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COVID-19 pandemic brought Advocate Aurora Health together, says CEO

COVID-19 pandemic brought Advocate Aurora Health together, says CEO

Advocate Aurora Health CEO Jim Skogsbergh said Monday that the COVID-19 pandemic helped its Wisconsin and Illinois operations come together.

Skogsbergh gave an update at a Greater Milwaukee Committee meeting on the four-year mark of Aurora Health Care and Advocate Health Care’s merger.

He said the pandemic, while “an unmitigated disaster” financially for the health system, helped it culturally.

“We go into this pandemic with two organizations striving to become one – we come out of this pandemic with one very strong organization,” he said. “It’s been wonderful to see. So I think it’s nothing but, you know, blue sky and tailwinds for us going forward. Tremendous challenges in healthcare, believe me. But the way we’ve kind of come together, I’m betting on us.”

Skogsbergh said telehealth use is likely to persist post-pandemic as well as remote work, which has allowed the health system to reduce its real estate footprint and invest more in care.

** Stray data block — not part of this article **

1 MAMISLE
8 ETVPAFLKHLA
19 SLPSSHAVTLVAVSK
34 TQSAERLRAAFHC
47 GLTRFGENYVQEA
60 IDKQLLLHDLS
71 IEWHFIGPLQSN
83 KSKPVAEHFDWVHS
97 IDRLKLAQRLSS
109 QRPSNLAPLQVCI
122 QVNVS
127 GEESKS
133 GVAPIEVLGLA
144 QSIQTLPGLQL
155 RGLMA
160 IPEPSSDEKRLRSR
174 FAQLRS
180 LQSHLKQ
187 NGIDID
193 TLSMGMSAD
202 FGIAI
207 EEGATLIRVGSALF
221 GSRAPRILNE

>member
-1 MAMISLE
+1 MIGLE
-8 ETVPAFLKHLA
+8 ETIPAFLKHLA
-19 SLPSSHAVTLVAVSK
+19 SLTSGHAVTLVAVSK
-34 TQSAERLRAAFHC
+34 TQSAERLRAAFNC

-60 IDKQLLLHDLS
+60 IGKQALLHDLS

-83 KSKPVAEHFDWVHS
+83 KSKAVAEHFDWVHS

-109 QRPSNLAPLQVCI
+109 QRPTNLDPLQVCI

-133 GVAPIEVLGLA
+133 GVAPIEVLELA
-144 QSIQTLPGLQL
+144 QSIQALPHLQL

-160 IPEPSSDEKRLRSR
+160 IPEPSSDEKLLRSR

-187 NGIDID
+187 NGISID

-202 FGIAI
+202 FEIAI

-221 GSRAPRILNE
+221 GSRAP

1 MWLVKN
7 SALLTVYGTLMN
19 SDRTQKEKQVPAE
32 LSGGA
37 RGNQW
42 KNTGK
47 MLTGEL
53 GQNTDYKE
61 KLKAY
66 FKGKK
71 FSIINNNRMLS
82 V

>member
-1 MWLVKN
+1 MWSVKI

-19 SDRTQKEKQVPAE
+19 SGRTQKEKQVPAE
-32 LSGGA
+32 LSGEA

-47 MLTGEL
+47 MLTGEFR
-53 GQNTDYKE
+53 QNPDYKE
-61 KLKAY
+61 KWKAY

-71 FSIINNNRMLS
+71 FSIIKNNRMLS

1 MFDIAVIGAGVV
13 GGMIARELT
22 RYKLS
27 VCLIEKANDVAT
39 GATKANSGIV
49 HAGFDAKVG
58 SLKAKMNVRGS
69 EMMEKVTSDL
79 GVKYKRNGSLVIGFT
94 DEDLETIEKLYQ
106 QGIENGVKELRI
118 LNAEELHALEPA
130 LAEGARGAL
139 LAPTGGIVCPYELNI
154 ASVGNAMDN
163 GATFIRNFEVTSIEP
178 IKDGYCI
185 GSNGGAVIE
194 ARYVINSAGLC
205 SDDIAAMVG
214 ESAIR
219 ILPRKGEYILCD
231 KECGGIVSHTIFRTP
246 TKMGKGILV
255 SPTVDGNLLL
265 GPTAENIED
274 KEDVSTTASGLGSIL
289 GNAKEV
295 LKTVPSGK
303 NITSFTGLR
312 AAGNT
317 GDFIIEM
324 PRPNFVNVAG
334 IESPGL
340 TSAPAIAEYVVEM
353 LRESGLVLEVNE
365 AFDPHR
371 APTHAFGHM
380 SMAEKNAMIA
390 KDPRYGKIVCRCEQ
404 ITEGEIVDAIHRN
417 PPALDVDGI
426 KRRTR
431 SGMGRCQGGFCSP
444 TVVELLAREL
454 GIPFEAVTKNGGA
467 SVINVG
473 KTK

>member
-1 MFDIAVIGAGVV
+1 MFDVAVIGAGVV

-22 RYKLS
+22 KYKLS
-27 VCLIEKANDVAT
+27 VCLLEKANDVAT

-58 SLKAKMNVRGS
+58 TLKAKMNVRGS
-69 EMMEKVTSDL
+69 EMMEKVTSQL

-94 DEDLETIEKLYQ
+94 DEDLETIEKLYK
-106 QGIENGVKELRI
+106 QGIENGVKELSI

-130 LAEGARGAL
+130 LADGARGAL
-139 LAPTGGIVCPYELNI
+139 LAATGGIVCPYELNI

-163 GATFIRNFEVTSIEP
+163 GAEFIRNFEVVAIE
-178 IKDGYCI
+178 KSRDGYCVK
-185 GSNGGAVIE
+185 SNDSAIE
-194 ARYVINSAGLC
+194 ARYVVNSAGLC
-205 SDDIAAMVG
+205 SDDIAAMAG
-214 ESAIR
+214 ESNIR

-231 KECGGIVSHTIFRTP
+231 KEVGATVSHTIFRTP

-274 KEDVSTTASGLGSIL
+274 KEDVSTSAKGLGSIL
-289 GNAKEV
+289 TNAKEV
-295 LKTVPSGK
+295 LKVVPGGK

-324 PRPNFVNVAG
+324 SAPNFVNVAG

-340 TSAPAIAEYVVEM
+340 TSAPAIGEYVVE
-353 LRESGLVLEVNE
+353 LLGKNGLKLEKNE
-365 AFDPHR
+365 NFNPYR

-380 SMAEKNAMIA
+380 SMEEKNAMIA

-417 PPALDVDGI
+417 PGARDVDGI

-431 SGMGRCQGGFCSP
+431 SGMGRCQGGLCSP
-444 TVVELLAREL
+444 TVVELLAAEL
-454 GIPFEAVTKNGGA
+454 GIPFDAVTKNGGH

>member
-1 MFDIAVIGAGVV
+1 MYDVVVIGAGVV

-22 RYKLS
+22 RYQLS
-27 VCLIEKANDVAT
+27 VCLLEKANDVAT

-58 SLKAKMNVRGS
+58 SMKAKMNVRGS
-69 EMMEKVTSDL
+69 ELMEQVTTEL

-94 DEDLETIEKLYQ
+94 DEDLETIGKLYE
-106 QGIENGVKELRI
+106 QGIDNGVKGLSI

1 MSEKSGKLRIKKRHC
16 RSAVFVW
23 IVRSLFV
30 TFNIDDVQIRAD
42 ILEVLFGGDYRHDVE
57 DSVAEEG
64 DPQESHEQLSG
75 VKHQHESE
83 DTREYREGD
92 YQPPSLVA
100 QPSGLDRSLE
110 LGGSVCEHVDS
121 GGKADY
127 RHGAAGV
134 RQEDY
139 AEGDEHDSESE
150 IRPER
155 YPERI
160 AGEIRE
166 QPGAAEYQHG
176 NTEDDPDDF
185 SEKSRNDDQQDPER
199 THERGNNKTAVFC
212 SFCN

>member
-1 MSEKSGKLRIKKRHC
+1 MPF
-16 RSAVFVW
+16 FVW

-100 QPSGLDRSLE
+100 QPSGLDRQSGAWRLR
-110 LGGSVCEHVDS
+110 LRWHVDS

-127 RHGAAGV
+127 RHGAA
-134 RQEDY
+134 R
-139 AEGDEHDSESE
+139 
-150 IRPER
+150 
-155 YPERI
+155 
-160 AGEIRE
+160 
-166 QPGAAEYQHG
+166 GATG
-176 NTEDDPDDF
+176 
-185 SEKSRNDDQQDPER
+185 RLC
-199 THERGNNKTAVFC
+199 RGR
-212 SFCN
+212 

“We must make lemonade out of lemons,” he said. “We must look at these as opportunities to learn and to adapt and to innovate and so on.”

As of Sunday, 777 Illinoisans were in the hospital with COVID-19, up 26 from Saturday and up 78 from the prior week.

Of the patients in the hospital, 85 were in intensive care units, down eight from Saturday and up 13 from the prior week. Twenty-three percent of Illinois’ ICU beds were available, down 1 percentage point from the prior week.

There were 22 patients on ventilators, down six from Saturday and up one from the prior week.

Fourteen counties are rated by the Centers for Disease Control and Prevention as having a “medium” risk of community spread.

IDPH reported 4,745 new COVID-19 cases and zero deaths on Monday. The new cases bring the state total to 3,183,742, while the death toll remains at 33,669.

The seven-day average for new cases on Monday was 5,154, up 1,515 from the prior week. The seven-day average for daily deaths is seven, up one from the prior week.

The seven-day case rate per 100,000 people is 40.5, up 11.9 from the prior week.

About 81.5 percent of eligible Illinoisans ages 5 and older have received at least one dose of a COVID-19 vaccine, while 73.2 percent are fully vaccinated.

Illinois vaccinators have administered 22,044,363 COVID-19 vaccines, including 4,417,226 booster doses. The seven-day average for doses administered is 13,180.

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